7. You can buy some Beats instead of that tin sound on the iPhone.
  8. You won’t be able to reliably and effectively schedule meetings or know that you have all of your corporate mail for Exchange, because Apple insists on using their buggy ActiveSync from 2007.
  9. Your iPhone 6 will still operate slowly, especially when compared to Android or Windows Phone.
  10. iTunes randomly wipes all your data like before when you try to do an update.
  11. It may be too soon after the recent security breach, but Apple iCloud is a joke for security and privacy.
  12. iPhone 7 will be out next year and have the 5 things Apple already had developed and knows people want now.

My firm derives no income from the sales or advertising of any smartphone manufacturer.

WWW Prefix Recommended

wwwIf you’re the average person, just type whatever you want in the browser address bar. The technology will automatically open the site adding a www. prefix or open a list of search results.

Some technologists and digital marketing types are beginning to spout that www is arcane noise and should be eliminated. The fact is that your website URL should always redirect to http://www.yourdomain.com.

  1. Google is the best example of sites that redirect to www. Type google.com in the address bar and you are automatically redirected to http://www.google.com. It takes only a few lines of code to simply remove www and you know the king of search has the brain power and understanding to make this happen. Obviously, there is no advantage to removing www in search results.
  2. WWW is technically required. The only way a Content Delivery Network (CDN) can provide high availability and performance for a large website is by using DNS to resolve the www record that is the closet version of a site. If your local network is the same domain name as your website, then the only way to view the website locally is by using http://www.yourdomain.com.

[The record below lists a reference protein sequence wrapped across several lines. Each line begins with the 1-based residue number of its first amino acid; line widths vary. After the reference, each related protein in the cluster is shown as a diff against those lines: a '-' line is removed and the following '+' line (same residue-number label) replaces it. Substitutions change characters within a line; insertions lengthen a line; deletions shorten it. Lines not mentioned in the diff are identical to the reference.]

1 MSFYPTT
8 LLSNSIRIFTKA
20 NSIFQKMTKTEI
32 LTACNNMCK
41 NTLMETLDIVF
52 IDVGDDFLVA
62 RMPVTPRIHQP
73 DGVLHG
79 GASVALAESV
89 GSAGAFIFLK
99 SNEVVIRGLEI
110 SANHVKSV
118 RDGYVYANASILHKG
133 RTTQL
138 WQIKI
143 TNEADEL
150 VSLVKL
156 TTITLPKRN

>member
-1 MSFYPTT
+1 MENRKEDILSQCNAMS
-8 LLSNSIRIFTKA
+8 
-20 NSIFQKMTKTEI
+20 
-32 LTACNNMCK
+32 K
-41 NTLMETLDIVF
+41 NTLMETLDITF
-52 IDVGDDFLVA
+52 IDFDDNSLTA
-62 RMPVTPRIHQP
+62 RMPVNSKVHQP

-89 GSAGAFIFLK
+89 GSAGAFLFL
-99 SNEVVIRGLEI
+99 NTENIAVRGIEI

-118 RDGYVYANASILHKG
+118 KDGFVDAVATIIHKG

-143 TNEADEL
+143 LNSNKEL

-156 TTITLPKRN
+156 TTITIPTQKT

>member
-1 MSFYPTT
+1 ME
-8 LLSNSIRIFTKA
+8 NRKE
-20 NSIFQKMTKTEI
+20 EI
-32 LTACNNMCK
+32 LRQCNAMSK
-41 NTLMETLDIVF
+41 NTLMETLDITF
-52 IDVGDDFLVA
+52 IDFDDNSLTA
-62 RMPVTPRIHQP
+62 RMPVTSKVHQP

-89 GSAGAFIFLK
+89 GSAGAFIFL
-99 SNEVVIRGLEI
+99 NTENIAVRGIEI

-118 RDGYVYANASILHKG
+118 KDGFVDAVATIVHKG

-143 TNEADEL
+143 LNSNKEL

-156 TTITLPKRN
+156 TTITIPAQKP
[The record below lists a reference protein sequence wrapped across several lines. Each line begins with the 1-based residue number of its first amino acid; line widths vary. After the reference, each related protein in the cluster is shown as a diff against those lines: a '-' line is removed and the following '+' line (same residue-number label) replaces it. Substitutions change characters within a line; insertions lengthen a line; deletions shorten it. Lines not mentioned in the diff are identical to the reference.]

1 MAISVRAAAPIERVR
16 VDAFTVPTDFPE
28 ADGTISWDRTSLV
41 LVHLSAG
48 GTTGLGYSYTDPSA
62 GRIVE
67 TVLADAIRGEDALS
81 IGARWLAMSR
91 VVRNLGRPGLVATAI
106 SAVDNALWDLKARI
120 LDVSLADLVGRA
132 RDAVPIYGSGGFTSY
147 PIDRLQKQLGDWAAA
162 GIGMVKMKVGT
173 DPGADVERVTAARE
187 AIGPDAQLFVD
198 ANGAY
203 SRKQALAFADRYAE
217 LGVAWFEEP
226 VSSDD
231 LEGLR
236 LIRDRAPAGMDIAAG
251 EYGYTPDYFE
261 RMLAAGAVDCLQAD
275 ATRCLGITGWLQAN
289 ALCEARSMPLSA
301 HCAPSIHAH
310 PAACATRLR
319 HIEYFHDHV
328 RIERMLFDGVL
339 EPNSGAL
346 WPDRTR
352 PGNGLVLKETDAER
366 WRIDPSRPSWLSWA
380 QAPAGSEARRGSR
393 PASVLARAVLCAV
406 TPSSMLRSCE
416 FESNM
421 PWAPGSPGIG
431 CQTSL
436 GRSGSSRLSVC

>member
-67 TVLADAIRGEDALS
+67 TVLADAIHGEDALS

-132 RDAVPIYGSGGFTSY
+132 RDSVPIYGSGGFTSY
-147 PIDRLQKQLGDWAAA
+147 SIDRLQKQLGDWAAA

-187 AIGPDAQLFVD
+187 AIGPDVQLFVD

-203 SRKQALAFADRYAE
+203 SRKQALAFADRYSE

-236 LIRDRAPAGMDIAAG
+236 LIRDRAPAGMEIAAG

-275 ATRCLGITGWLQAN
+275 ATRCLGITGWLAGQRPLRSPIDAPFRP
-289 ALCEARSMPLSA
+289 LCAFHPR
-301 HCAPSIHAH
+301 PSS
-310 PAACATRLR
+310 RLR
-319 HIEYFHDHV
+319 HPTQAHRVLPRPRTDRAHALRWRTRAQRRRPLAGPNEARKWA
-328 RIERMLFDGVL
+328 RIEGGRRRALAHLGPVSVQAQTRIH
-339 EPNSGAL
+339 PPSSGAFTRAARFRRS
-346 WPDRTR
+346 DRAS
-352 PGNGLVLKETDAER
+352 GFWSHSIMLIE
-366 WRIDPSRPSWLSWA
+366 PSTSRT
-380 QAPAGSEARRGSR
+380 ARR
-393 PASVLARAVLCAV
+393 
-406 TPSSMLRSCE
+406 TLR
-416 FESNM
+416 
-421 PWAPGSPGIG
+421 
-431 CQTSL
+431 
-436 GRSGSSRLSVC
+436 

3. WWW is one of many services for your domain. Beyond your website, you have hostnames or prefixes for mail, blog, remote, portal, and more. This paradigm allows different services at different places separate from your main domain name.

Today, the vast majority of websites redirect to www. The prominent few that don’t are interestingly search engine sites and most of those appear to be adopting an exclusively forum format. Twitter is the only social media site that does not use www and it will be interesting to see when that changes with growth.

For more information on this subject, Tim Ware had a good article from 2012 of “WWW vs non-WWW for your Canonical Domain URL – Which is Best and Why?“. For many months, no-www.org was down and it appeared the argument may have been over. Even though cookies are no longer in favor, the technical reasons for using www will likely always apply.

WPC 2014 Insider Perspective

WPC 2014

WPC, otherwise known as the Microsoft Worldwide Partner Conference, was again a huge event this year with over 16,000 attendees descending on Washington D.C. July 13-17. This was my 8th WPC since first attending in 2003. Having traveled most of the nation, D.C. was one of the few cities I hadn’t previously visited. The historic landmarks made an impressive backdrop and the weather was warm, but nothing like the heat of Oklahoma.

Nobody does a conference as well as Microsoft, especially on such a large scale. In 20 minutes I was back in my hotel room, having registered and purchased the Surface 3 conference deal. The WPC app let you schedule the ten different sessions you could do each hour in seconds, while providing you full event information. Every aspect was well staffed and executed with an army of Microsoft people everywhere, including audio-visual techs in each of the hundreds of meeting rooms. From training sessions to evening parties at over a dozen famous venues, the longest I ever waited was for the light to change crossing the street.